Ypsi restaurants innovate to survive winter in pandemic

Ypsilanti restaurateurs are employing a variety of strategies to stay strong through the COVID-19 pandemic this winter.

Ypsilanti restaurateurs are employing a variety of strategies to stay strong through the COVID-19 pandemic this winter, from creating heated outdoor patios to getting creative about takeout and delivery options.


Rois Savvides, owner of the Tower Inn at 701 W. Cross St. in Ypsilanti, says the restaurant he has run with his wife since 1997 is doing about 60% of the business it was doing at this time in 2019.


"We're staying above water, but still not making as much money as we used to," he says.

Rois Savvides.

That's largely due to the low number of Eastern Michigan University (EMU) students residing on campus this fall.


"They're operating with almost no people on campus, and we don't see staff coming in like we used to," Savvides says. "The Cross Street area depends so much on the university, and every merchant in that area is struggling."


Savvides responded to the situation by cutting dining room staff and ramping up takeout and delivery offerings. Patrons can order via GrubHub and DoorDash, but more money stays in local pockets if customers use the Tower Inn's own delivery employees. And Savvides says the latter choice has a secondary benefit.


"With third-party deliveries, the moment the food leaves the kitchen, the restaurant has no control over when or how it gets there, how long it's been in the car," he says. "We lose control over quality."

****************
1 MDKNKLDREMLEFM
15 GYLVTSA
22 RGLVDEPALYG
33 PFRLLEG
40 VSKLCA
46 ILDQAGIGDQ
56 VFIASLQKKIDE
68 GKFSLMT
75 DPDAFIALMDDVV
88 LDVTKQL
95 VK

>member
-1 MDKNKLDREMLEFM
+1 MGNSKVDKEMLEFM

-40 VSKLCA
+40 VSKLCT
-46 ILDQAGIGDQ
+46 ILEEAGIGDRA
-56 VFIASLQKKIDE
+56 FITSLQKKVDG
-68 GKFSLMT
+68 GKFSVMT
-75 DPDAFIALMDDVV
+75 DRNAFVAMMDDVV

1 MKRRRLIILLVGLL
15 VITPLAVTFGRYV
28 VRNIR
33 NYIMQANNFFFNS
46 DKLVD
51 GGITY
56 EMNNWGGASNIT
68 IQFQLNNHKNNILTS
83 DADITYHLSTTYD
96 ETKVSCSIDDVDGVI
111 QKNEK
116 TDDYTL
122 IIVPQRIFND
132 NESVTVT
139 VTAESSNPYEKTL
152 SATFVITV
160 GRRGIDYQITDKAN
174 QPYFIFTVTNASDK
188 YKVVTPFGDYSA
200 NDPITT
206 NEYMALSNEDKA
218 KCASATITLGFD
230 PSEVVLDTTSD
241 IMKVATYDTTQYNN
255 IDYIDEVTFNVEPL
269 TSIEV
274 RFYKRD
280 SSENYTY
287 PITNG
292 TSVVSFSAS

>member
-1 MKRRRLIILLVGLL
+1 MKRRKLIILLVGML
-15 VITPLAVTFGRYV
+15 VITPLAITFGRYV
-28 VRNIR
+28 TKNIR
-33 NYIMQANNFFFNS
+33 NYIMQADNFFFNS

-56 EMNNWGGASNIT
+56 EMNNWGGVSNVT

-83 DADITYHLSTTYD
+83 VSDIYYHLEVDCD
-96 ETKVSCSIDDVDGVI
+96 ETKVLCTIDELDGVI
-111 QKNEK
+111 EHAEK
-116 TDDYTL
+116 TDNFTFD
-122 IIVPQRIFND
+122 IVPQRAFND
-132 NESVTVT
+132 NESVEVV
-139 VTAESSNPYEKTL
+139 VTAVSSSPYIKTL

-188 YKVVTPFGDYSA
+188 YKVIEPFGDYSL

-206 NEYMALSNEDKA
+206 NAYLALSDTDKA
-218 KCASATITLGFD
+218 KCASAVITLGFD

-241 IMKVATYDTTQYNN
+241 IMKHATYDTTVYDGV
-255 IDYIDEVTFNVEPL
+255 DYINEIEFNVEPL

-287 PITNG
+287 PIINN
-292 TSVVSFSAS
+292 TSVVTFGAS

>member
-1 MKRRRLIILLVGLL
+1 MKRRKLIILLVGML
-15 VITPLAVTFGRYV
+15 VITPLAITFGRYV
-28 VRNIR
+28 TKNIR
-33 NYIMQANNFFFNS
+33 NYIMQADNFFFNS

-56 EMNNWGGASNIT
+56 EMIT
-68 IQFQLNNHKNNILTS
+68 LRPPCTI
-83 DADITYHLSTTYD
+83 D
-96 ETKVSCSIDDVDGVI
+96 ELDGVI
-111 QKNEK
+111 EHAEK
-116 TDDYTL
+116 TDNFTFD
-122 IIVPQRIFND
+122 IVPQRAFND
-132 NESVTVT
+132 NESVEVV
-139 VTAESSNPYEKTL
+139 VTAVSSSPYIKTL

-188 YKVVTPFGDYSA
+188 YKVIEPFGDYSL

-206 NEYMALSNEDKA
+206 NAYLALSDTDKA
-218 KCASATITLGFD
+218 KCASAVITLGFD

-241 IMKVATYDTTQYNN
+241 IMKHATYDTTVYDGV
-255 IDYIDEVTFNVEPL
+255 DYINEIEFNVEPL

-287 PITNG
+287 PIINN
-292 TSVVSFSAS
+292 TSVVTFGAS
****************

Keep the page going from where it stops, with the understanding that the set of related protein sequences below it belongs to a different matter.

He says the restaurant will continue to emphasize takeout and delivery – an approach that's also been embraced by Andrea "Cuppy" White, owner of Cuppy's Best Soulful Cafe at 1030 Ecorse Rd. in Ypsilanti Township. White completely closed her restaurant's dining room for the entire pandemic because she's caring for an elderly parent at home and doesn't want to risk bringing COVID-19 home with her.


"One of our saving graces is that we have a drive-through here," White says. "I don't see us doing dine-in any time soon. I just don't feel comfortable with that. We're doing takeout, delivery, or drive-through."

Cuppy's Best Soulful Cafe owner Andrea "Cuppy" White at the drive-through order speaker box.

She says the restaurant took a hit when Michigan's Stay Home, Stay Safe order was first issued, but business has bounced back since then and "the community has been very supportive of us." Business improved further this summer when the Black Lives Matter movement prompted a surge of support for local Black-owned businesses, and Cuppy's was featured as part of a Buy Black Friday campaign.


Another boost for the business was recently signing a contract to be a "preferred vendor" for the University of Michigan (U-M), meaning that Cuppy's can deliver on campus and cater various U-M events. Cuppy's current online presence only includes a Facebook page, and White says she needs to get a company website up and running before she can begin filling U-M orders.